The lecture, From Anti-Doping to Clean Sport: Critical Reflections on a Changing Research, Policy and Practice Landscape, saw Professor Backhouse examine the limitations of the current detection-deterrence approach for making sport drug free and suggest a focus on preventive, system-based approaches.
Susan Backhouse is Professor of Psychology and Behavioural Nutrition and Head of the Centre for Sports Performance in the Institute for Sport, Physical Activity and Leisure at Leeds Beckett University. She is a British Psychological Society Chartered Sport and Exercise Psychologist and a Health and Care Professions Council Practitioner Psychologist.
In 2005, Susan was awarded a Promising Researcher Fellowship to work alongside Dr Paddy Ekkekakis in the Department of Health and Human Performance at Iowa State University. Inspired by her voluntary role with UK Athletics’ Anti-Doping Policy and Support team, she submitted a funding bid to the World Anti-Doping Agency (WADA) to undertake a systematic literature review. The review’s findings initiated a pioneering programme of research on the social psychology of drugs in sport and established Leeds Beckett University as a global research leader in the anti-doping field. Susan’s collaborative approach to research has founded links with internationally renowned doping in sport researchers and prominent sporting bodies, such as the World Anti-Doping Agency, the Rugby Football Union, UK Anti-Doping, UK Athletics and the International Association of Athletics Federation.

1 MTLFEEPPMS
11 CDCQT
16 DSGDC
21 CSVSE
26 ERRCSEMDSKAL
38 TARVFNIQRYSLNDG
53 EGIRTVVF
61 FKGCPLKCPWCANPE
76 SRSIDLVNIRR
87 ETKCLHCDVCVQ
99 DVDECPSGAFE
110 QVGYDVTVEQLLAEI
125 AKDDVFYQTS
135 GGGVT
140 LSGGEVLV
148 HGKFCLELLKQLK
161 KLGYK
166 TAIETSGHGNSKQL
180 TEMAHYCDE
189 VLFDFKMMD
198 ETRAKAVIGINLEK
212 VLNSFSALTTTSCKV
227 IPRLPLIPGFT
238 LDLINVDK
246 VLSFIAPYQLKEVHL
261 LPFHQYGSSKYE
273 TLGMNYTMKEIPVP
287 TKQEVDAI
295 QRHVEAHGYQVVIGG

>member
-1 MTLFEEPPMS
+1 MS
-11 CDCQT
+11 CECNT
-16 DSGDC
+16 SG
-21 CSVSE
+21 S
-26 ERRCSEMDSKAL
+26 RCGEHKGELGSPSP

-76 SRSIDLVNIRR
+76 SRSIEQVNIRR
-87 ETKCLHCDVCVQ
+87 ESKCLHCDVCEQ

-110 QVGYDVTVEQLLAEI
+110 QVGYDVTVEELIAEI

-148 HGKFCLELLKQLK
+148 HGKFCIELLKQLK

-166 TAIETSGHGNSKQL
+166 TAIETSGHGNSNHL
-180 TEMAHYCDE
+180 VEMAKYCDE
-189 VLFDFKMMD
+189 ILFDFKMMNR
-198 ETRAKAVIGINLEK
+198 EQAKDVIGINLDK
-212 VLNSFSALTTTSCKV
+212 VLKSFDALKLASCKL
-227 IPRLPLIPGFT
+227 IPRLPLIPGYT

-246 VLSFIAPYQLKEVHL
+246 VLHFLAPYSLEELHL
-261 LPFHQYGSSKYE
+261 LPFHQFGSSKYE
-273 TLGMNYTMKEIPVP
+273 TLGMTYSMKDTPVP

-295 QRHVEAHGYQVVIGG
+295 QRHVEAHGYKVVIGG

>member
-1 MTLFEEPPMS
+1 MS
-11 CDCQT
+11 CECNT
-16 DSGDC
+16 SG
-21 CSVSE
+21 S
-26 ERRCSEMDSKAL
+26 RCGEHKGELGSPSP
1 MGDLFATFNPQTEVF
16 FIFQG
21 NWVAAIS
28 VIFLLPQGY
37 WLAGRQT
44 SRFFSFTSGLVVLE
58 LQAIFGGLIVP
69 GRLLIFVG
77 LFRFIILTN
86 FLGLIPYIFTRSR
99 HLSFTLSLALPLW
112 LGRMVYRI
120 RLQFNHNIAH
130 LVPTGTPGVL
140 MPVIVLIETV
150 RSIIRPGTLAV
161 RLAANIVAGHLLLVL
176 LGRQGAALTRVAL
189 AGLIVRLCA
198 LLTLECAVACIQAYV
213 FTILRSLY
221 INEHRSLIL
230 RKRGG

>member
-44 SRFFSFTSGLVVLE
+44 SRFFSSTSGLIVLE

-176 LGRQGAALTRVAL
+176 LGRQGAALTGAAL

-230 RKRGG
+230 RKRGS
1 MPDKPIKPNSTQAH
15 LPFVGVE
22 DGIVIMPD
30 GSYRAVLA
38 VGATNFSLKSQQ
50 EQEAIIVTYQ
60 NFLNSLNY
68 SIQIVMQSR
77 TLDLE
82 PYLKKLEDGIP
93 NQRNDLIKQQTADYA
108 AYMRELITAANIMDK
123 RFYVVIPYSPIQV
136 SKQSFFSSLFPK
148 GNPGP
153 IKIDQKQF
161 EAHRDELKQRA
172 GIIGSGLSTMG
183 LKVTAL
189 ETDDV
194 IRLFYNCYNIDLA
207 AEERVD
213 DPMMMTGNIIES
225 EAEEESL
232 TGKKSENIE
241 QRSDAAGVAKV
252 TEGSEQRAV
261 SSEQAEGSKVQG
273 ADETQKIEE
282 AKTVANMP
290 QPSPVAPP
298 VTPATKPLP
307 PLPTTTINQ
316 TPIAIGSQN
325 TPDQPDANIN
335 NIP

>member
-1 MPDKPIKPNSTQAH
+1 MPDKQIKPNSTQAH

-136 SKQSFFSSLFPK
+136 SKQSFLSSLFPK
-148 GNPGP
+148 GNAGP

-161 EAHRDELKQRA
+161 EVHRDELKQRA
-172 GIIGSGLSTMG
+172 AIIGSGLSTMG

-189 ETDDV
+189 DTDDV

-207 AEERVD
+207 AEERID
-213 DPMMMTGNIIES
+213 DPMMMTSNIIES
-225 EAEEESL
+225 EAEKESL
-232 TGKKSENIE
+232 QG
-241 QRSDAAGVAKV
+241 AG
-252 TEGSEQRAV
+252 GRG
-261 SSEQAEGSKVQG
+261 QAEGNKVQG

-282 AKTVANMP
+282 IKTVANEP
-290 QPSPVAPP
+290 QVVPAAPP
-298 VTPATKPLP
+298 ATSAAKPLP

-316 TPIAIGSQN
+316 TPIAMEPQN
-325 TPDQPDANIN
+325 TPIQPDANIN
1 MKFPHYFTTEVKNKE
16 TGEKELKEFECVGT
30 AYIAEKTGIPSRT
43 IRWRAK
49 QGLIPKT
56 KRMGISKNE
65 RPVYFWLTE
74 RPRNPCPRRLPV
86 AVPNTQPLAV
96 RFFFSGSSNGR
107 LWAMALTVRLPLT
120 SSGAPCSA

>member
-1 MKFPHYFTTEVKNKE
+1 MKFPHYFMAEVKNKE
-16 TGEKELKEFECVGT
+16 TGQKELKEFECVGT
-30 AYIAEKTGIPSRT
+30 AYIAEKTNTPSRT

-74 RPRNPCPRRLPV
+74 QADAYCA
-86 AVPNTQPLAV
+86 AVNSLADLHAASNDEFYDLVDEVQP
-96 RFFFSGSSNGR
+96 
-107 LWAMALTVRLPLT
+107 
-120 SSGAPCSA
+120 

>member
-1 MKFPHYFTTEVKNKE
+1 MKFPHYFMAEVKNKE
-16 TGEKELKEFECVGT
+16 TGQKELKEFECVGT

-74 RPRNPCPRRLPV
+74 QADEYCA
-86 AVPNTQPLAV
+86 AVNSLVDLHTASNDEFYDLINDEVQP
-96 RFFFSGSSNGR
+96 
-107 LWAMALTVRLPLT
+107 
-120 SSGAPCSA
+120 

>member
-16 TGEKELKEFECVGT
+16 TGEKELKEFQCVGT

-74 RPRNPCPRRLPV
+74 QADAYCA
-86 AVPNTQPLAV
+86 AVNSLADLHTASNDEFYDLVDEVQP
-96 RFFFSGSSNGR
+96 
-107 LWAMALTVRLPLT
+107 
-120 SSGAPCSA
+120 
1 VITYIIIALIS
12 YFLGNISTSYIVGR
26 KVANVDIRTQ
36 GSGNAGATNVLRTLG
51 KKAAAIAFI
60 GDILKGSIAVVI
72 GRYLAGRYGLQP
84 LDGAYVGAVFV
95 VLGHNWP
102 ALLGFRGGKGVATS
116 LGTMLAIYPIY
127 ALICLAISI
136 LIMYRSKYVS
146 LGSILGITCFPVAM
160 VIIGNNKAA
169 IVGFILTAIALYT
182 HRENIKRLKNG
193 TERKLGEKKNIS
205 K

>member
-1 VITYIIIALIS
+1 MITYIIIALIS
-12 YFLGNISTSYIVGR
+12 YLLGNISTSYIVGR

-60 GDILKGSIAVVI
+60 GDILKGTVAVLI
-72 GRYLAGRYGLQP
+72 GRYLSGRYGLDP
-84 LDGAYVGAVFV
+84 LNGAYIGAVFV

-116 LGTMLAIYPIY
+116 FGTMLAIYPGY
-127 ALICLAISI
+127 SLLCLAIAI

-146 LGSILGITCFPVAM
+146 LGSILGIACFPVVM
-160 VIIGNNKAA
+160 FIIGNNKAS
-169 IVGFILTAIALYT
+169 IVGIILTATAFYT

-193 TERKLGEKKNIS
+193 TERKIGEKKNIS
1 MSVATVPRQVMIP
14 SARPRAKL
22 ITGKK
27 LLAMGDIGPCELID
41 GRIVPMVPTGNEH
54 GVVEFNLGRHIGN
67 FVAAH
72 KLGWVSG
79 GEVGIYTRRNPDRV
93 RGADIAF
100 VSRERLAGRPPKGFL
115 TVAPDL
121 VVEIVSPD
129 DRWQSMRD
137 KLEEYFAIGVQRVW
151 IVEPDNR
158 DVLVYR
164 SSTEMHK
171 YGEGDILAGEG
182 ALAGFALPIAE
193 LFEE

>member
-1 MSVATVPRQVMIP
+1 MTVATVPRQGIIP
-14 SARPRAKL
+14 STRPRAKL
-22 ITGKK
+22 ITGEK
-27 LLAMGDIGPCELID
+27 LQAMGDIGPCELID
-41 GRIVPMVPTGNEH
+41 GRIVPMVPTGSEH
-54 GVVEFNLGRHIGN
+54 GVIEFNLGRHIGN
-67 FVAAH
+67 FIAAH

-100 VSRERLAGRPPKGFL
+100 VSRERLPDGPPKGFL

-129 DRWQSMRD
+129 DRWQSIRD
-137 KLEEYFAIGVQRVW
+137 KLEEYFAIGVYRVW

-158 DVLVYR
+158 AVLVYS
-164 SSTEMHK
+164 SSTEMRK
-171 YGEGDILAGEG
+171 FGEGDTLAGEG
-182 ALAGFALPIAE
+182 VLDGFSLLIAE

In 2012, Susan was invited by the European Commission to join its expert working group on doping prevention, giving rise to EU-wide recommendations on the prevention of doping in recreational sport. In 2014 she became a member of UK Anti-Doping’s Research Steering Committee and she convened the British Association of Sport and Exercise Sciences Clean Sport Interest group.
Professor Backhouse is currently working with the Rugby Football Union (RFU) to explore the use of performance and image enhancing substances in male adolescent rugby union players.